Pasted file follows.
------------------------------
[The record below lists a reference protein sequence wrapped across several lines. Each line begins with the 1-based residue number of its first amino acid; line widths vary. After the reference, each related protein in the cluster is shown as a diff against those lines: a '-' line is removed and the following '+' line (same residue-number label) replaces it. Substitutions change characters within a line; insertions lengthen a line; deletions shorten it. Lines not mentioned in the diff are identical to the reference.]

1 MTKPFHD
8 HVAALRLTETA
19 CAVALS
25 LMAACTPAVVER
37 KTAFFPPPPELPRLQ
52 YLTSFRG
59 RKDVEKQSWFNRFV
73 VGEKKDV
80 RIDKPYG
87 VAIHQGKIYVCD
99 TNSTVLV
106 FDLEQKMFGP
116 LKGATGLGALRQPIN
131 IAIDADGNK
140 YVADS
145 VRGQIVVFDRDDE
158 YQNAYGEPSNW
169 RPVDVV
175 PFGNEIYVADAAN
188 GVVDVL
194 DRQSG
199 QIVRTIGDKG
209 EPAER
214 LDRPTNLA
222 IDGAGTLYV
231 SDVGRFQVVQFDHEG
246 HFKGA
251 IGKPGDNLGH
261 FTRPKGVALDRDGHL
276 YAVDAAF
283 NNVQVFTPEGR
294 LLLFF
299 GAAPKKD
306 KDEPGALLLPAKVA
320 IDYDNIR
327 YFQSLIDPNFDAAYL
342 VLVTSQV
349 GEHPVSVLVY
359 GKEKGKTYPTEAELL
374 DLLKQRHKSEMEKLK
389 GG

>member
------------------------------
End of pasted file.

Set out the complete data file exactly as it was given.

[The record below lists a reference protein sequence wrapped across several lines. Each line begins with the 1-based residue number of its first amino acid; line widths vary. After the reference, each related protein in the cluster is shown as a diff against those lines: a '-' line is removed and the following '+' line (same residue-number label) replaces it. Substitutions change characters within a line; insertions lengthen a line; deletions shorten it. Lines not mentioned in the diff are identical to the reference.]

1 MTKPFHD
8 HVAALRLTETA
19 CAVALS
25 LMAACTPAVVER
37 KTAFFPPPPELPRLQ
52 YLTSFRG
59 RKDVEKQSWFNRFV
73 VGEKKDV
80 RIDKPYG
87 VAIHQGKIYVCD
99 TNSTVLV
106 FDLEQKMFGP
116 LKGATGLGALRQPIN
131 IAIDADGNK
140 YVADS
145 VRGQIVVFDRDDE
158 YQNAYGEPSNW
169 RPVDVV
175 PFGNEIYVADAAN
188 GVVDVL
194 DRQSG
199 QIVRTIGDKG
209 EPAER
214 LDRPTNLA
222 IDGAGTLYV
231 SDVGRFQVVQFDHEG
246 HFKGA
251 IGKPGDNLGH
261 FTRPKGVALDRDGHL
276 YAVDAAF
283 NNVQVFTPEGR
294 LLLFF
299 GAAPKKD
306 KDEPGALLLPAKVA
320 IDYDNIR
327 YFQSLIDPNFDAAYL
342 VLVTSQV
349 GEHPVSVLVY
359 GKEKGKTYPTEAELL
374 DLLKQRHKSEMEKLK
389 GG

>member